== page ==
The Future of Fit: How 3D Printing Is Reimagining Footwear End-Components

After disrupting product design and prototyping, 3D printing is changing the end-components that make shoes feel and perform even better. For decades, insole and midsole manufacturers have been using the same foam as a baseline for innovation. Today, advances in 3D printing have produced a new alternative material, created to improve performance and design flexibility at a cheaper cost.

While footwear manufacturing is one of many industries now readily using 3D printing, the requirements are unique. Unlike with cars, for instance, the production time for shoes is usually a matter of months rather than years; as a result, designers need to innovate quickly to satisfy trend-conscious consumers.

“I’ve witnessed a dramatically faster innovation cycle,” said Fabian Krauss, North American global business development manager at technology company EOS. “[Footwear] is less regulated, so there are not nearly as many qualification hurdles as in other industries, making it easier to go to market. But you see a high cost pressure from the very beginning.”

Previously, the cost of 3D-printed materials was a deterrent, especially if there was the risk of decreased performance. But the growth of athleticwear and performance footwear has encouraged leading sports brands to invest in product development. The new material must be able to handle high-impact exercise and support variations in user weight.

The result has led to a number of product styles, from the Adidas FutureCraft 4D to the New Balance TripleCell, that leverage the latest in 3D-printed midsole technology. Created in partnership with 3D-printing platforms Carbon and Formlabs, respectively, these shoes have each replaced the traditional foam midsole with a lattice structure that works to support the wearer during athletic activity.

The Adidas Alphaedge 4D Parley style uses ocean plastic and features the Carbon 3D-printed midsole.
CREDIT: Carbon

“Carbon DLS technology makes it possible to generate complex lattice geometries and designs with material properties that improve impact absorption, enhance protection and have the potential to reduce injury,” said a spokesperson for Carbon. “These are all highly relevant attributes for high-performance footwear.”

Where these items were once limited-edition or specialty products, industry executives believe the technology is ready to be scaled. Through platforms such as Formlabs, EOS and Carbon, brands can develop a custom midsole for their specific requirements and then either manufacture in-house or in partnership, depending on capabilities. Advances in the underlying 3D-printing and scanning technology have also reduced the cost of production.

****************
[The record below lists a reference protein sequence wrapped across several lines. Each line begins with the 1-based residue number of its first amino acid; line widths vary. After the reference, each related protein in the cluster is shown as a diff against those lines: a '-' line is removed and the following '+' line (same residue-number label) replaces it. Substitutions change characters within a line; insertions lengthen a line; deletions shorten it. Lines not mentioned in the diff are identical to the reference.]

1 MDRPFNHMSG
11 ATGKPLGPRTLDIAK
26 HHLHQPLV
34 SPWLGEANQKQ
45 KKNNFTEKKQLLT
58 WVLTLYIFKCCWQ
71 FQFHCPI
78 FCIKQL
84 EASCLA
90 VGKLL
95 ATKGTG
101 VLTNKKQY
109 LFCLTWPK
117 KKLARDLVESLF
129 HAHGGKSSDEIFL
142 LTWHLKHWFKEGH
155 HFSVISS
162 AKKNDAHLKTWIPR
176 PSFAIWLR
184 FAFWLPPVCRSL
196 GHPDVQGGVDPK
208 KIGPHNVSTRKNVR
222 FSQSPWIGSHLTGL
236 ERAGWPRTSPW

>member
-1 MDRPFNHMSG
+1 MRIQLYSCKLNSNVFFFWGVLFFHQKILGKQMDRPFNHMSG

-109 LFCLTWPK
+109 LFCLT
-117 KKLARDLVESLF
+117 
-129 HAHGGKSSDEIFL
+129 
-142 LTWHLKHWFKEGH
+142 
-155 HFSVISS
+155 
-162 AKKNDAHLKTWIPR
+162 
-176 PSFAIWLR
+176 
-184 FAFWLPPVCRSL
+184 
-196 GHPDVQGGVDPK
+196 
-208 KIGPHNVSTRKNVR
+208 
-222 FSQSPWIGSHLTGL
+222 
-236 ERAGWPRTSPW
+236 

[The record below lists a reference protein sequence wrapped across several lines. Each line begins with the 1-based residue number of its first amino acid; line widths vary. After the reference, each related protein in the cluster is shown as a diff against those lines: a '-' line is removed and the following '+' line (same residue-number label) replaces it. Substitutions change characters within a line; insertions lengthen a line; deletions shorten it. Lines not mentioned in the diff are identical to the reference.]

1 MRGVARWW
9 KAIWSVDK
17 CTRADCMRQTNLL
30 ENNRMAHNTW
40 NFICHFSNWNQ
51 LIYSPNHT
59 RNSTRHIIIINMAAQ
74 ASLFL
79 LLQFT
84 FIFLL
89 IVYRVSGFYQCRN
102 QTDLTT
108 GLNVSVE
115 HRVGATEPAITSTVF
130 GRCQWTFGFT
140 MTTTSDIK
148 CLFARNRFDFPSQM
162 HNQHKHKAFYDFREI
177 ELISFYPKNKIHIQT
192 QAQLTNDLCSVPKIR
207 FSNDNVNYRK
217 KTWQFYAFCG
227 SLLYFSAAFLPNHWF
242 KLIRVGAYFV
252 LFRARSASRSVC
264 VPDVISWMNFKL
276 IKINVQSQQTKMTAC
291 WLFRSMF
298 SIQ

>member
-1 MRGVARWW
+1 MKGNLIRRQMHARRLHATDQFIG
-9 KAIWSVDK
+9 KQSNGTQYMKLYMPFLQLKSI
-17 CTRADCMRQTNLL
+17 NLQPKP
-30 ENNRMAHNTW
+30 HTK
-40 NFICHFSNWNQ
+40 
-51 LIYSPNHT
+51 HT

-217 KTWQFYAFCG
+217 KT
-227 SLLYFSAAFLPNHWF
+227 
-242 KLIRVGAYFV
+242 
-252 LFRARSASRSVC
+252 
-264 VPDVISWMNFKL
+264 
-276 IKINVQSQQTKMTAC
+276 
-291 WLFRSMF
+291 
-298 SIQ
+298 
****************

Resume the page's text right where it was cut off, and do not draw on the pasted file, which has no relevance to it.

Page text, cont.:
The benefits of 3D-printing have already been seen in footwear with prototypes. The flexibility of manufacturing enables brands to adapt to changing customer demands quickly, while also minimizing product waste. When used to create end-product, the agility of the manufacturing tool also lends itself to customization and comfort products such as orthotics.

“One of the most important shifts within the manufacturing industry occurred when we went from the mass production of thousands of identical parts at a low cost per unit to mass customization, which we’re seeing with high-value products, such as dental,” said Jeff Boehm, global marketing lead at Formlabs.

EOS additive manufacturing is used in industries ranging from aerospace and medical to lifestyle products like footwear.

This is also being seen at Aetrex, which partnered with EOS to produce custom insoles and orthotics. Through the use of both 3D foot scans and 3D printers, Aetrex collects customers’ individual foot data and produces customized insoles within two weeks, which are then shipped directly to the customer. EOS’ Krauss believes this system is a big draw for brands.

“All companies have a digital strategy and part of the digital strategy is converting the data they’re gathering around the consumer into products,” said Krauss. “They do that in apparel, they do that in protective wear, and they do that with footwear. The 3D printing allows them to convert individual consumer data into individual products.”

The market for shoes that include 3D-printed components is limited to some of the biggest players in the space. However, now that working examples have been created — and have proven popular with consumers — a number of smaller brands have been encouraged to adopt the technology. Carbon is working to expand its vertical in sportswear innovation, following its Adidas partnership, while EOS has hinted at several product collaborations for 2020. At Formlabs, the focus is on expanding access to digital fabrication to more players, across all stages of the manufacturing process.

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